New paintings and sculptures by contemporary British artist Toby Ziegler (1972) unveil his personal reading of the work of two Italian masters, Medardo Rosso (1858-1928) and Giorgio Morandi (1890-1964).
By producing a limited number of sculptures using different media and introducing minimum variations, Rosso was a pioneer in addressing ideas of authorship, originality and reproducibility of the work of art. Image repetition and alteration also characterises the oeuvre of Morandi, who investigated the abstract reality of painting by depicting few recurrent objects, extrapolating them from their original function.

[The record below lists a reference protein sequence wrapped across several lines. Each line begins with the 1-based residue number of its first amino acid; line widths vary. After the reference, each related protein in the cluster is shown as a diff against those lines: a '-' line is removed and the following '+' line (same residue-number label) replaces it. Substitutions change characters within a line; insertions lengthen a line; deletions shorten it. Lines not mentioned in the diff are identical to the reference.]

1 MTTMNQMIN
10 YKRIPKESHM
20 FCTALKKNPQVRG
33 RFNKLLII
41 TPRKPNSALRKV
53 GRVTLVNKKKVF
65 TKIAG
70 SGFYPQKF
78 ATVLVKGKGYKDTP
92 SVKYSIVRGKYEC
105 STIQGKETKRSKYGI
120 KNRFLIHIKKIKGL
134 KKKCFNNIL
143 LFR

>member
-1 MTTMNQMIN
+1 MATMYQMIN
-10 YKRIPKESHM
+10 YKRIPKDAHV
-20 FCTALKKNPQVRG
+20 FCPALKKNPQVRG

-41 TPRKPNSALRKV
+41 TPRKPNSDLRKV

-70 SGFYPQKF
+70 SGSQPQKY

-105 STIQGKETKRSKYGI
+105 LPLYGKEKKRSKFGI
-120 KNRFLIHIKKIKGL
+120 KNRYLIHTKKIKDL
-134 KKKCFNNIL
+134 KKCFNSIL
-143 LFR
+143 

In spite of the differences between the work of these two artists, Toby Ziegler detects a common denominator: a fluid dialogue between figuration and abstraction, which also stands at the core of his own practice. Ziegler examines the loss of images’ content deriving from their digital circulation. His works distort and fragment a visual matrix, which simultaneously falls apart and survives in new shapes and media. The artist’s research questions today’s fruition of images, revealing the “soft power”, which tacitly transforms them and provides them with new, unexpected meaning. As to Morandi, figuration is to Ziegler the fundamental means for questing the abstract quality of all images. Like Rosso’s sculptures, Ziegler’s creations reveal their ambiguity: are they losing definition or assuming a new shape?